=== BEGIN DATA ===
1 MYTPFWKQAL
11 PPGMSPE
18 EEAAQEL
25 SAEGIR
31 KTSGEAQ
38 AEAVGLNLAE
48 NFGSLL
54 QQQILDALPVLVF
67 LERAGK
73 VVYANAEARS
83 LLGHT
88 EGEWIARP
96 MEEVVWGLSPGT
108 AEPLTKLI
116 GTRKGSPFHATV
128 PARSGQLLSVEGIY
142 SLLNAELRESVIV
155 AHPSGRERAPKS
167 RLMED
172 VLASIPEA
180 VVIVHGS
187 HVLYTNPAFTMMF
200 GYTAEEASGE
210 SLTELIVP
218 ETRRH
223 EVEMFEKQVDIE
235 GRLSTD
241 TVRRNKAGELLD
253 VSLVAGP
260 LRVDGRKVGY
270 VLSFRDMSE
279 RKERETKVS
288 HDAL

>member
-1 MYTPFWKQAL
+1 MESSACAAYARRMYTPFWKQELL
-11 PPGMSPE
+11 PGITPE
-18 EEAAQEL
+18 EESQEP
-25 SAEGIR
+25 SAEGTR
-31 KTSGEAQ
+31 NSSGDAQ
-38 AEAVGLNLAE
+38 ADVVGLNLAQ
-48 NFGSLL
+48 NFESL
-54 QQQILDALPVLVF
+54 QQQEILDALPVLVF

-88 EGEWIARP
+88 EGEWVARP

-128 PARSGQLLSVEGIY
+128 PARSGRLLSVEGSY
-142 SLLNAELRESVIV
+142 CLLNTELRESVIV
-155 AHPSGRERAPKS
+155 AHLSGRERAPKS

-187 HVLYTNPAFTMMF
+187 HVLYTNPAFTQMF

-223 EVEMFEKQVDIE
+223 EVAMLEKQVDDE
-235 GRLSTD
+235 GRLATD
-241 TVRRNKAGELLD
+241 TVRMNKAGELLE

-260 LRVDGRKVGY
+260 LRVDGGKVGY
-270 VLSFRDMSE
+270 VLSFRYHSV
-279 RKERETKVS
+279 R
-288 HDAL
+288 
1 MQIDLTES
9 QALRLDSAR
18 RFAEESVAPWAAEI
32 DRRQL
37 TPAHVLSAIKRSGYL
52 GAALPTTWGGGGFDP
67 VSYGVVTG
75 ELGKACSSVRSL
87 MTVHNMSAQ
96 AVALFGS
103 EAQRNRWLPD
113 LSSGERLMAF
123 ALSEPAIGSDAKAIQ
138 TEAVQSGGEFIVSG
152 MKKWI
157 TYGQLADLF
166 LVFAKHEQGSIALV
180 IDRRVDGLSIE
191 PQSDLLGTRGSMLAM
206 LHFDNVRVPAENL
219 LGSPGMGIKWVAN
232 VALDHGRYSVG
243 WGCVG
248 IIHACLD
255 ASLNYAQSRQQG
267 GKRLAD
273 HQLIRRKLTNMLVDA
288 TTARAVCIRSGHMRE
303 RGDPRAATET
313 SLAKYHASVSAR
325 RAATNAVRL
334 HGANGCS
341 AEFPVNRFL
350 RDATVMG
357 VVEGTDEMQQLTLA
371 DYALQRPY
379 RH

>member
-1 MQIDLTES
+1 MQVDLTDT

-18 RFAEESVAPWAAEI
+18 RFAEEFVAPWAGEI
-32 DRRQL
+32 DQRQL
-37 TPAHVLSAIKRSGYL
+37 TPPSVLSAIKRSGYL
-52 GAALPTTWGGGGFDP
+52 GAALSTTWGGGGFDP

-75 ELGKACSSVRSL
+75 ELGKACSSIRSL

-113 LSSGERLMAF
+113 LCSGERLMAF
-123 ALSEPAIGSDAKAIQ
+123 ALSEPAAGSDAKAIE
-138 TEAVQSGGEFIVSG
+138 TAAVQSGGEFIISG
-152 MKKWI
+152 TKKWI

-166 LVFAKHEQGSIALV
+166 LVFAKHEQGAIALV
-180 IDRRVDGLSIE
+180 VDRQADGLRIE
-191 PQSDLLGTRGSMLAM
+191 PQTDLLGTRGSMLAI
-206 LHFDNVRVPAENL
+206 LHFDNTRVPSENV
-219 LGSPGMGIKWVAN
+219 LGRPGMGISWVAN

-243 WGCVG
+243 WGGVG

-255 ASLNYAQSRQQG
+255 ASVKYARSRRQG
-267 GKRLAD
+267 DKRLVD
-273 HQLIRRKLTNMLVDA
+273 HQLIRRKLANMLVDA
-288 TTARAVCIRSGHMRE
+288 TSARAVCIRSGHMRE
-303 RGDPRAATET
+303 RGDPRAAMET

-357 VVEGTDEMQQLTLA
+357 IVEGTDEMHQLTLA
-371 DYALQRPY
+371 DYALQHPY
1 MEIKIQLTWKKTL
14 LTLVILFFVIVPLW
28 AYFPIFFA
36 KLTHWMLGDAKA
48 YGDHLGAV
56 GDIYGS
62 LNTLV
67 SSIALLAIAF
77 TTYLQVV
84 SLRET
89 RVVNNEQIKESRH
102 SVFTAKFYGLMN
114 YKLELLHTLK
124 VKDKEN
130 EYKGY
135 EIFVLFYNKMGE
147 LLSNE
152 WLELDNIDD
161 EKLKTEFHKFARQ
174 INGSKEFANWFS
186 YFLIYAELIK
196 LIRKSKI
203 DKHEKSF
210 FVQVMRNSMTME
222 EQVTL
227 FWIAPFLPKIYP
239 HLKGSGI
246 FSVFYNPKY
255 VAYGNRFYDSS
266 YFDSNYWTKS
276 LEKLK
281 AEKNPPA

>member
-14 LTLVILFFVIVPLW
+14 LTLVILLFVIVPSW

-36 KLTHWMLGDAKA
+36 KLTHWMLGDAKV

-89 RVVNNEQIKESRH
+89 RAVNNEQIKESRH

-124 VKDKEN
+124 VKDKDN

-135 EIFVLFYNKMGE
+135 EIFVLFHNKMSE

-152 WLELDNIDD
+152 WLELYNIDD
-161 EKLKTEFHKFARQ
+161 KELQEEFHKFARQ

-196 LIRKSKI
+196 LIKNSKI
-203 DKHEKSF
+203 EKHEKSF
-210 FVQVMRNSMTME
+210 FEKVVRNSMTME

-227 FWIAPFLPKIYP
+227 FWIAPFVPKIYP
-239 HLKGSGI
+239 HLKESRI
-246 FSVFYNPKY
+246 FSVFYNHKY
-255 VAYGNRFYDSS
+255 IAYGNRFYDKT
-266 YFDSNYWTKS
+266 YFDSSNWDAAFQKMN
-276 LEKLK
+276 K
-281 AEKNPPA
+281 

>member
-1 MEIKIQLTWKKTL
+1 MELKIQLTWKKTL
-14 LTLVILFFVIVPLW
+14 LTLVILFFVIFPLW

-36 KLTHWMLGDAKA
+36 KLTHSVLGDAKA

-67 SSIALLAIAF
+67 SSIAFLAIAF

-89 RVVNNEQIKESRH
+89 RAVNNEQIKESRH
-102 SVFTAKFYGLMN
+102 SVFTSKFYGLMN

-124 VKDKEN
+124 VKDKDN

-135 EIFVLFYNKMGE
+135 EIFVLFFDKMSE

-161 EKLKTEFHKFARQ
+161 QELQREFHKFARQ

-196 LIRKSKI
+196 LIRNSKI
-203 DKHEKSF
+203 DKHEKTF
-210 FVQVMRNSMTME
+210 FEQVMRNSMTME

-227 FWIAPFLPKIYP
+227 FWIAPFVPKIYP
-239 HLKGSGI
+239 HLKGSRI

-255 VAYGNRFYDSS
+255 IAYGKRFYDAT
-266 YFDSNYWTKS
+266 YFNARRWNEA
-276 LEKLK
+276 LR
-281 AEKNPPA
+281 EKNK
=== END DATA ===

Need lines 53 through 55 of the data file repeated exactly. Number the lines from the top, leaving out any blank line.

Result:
-128 PARSGQLLSVEGIY
+128 PARSGRLLSVEGSY
-142 SLLNAELRESVIV